The Oblivion is our exploration of what exists in the darkest corners of the sonic universe. Tread lightly. Or for more fun — don't.
Analog - This mode evokes the warm and murky depths of the classic bucket brigade echo units. These early solid-state memory devices were far more compact and efficient than magnetic tape storage but required high frequency filtering to eliminate their characteristic clock noise. Adjust the Tone control to achieve classic "chirpy" echo or a washed-out ambient delay. The modulation effect adds an analog chorus effect.
Tape - magnetic bliss lives here. This mode recalls the earliest echo units, powered by "newfangled" magnetic tape. Tape technology advanced by leaps and bounds following WWII, and thanks to the efforts of Ray Butts and Les Paul it became an integral part of rock and roll. The Tone control adjusts the fidelity of the tape path. Try this mode with a slow ramp modulation to simulate a worn tape mechanism.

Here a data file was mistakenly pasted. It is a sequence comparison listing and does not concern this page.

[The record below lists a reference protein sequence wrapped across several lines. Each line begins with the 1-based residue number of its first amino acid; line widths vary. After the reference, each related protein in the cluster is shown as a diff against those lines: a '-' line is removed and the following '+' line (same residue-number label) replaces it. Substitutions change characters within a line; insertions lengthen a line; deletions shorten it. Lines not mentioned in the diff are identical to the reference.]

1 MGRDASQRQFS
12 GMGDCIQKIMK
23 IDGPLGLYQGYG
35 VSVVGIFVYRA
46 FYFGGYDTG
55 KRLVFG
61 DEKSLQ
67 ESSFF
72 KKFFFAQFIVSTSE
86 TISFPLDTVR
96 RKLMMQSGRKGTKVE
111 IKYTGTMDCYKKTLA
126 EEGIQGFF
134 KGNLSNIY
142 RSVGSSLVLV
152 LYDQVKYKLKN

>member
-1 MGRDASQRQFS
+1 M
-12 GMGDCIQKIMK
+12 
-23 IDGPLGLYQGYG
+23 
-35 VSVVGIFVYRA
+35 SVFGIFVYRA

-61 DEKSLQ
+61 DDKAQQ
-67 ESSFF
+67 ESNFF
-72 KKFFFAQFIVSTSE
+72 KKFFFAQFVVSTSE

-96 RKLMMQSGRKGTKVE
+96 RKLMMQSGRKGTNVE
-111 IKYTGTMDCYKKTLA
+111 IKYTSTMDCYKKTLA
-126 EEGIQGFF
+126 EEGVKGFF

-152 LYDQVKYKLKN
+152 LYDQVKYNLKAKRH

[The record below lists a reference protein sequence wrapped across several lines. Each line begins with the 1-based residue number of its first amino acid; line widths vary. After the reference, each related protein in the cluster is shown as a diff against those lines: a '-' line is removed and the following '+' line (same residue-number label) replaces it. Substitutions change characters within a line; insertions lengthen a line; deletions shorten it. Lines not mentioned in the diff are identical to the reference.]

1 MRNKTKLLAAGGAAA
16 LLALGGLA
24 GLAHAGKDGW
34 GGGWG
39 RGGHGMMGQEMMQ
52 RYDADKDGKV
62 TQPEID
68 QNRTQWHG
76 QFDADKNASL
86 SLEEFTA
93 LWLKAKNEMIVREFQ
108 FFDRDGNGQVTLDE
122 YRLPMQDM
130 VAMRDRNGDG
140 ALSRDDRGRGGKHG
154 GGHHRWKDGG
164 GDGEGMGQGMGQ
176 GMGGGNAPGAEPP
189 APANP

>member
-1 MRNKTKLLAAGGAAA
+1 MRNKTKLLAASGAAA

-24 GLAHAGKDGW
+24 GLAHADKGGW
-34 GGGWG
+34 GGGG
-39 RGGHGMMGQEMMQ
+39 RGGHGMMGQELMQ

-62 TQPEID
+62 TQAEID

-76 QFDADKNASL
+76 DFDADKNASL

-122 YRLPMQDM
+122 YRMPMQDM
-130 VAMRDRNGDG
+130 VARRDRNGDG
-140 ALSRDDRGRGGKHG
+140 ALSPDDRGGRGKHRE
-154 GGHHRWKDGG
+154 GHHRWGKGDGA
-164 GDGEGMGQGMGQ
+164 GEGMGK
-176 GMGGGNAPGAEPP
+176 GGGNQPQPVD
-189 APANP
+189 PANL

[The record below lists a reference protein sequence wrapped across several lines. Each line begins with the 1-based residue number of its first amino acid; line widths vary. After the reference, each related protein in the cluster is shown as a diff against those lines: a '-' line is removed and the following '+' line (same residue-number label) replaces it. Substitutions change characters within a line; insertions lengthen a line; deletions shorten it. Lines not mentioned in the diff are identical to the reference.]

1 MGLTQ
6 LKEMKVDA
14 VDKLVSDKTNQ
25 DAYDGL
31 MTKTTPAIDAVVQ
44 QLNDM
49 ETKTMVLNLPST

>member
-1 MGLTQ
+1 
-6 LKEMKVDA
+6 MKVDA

Oilcan - this mode is based on the electrostatic delay line effects introduced during the 1960s. These bizarre units utilized a rotating disc bathed in a lubricating fluid to store an electrical charge. Dirty, dark, and more than a little watery, the Oilcan unit is an essential part of the vintage echo experience. The Tone control adjust the age of the fluid in the drum, with higher settings yielding a darker and more distorted tone.
Multi - the final mode in our journey is quite enchanting. The magical and elusive multi-head delay allows the player to select various combinations of its four playback heads, creating exquisite patterns that spiral into chaos. In this mode, modulation is disabled and the Depth knob controls the pattern selection.